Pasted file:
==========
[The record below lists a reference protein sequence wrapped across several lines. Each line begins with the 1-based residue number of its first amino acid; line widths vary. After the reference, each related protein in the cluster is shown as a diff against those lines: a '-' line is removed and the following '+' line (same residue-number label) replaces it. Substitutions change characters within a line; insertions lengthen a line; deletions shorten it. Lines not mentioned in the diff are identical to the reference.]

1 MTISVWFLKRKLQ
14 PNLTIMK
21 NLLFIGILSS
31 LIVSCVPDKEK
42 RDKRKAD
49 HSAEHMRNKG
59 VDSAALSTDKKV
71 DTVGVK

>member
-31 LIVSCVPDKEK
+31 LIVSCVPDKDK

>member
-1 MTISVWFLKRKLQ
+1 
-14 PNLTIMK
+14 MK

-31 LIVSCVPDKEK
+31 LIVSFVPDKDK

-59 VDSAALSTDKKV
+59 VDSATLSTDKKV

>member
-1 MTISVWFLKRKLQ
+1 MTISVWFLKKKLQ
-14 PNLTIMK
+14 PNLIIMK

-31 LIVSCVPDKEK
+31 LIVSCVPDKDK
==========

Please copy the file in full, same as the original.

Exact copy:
[The record below lists a reference protein sequence wrapped across several lines. Each line begins with the 1-based residue number of its first amino acid; line widths vary. After the reference, each related protein in the cluster is shown as a diff against those lines: a '-' line is removed and the following '+' line (same residue-number label) replaces it. Substitutions change characters within a line; insertions lengthen a line; deletions shorten it. Lines not mentioned in the diff are identical to the reference.]

1 MTISVWFLKRKLQ
14 PNLTIMK
21 NLLFIGILSS
31 LIVSCVPDKEK
42 RDKRKAD
49 HSAEHMRNKG
59 VDSAALSTDKKV
71 DTVGVK

>member
-31 LIVSCVPDKEK
+31 LIVSCVPDKDK

>member
-1 MTISVWFLKRKLQ
+1 
-14 PNLTIMK
+14 MK

-31 LIVSCVPDKEK
+31 LIVSFVPDKDK

-59 VDSAALSTDKKV
+59 VDSATLSTDKKV

>member
-1 MTISVWFLKRKLQ
+1 MTISVWFLKKKLQ
-14 PNLTIMK
+14 PNLIIMK

-31 LIVSCVPDKEK
+31 LIVSCVPDKDK